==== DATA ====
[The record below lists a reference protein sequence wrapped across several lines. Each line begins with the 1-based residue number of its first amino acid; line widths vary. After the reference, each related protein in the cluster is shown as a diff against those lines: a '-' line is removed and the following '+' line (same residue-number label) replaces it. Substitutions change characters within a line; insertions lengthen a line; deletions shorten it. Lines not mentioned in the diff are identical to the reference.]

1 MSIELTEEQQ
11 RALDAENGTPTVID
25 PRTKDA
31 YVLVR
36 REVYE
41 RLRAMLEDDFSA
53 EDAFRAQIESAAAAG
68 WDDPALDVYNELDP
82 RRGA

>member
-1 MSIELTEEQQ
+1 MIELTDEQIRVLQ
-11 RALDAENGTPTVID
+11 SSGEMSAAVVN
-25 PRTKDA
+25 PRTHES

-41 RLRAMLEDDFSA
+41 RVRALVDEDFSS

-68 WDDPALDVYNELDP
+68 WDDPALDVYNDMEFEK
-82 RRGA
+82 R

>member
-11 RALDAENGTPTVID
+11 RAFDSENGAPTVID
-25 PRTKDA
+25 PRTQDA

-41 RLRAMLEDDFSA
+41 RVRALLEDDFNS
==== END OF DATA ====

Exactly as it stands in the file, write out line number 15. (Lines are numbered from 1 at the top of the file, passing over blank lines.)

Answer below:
+11 SSGEMSAAVVN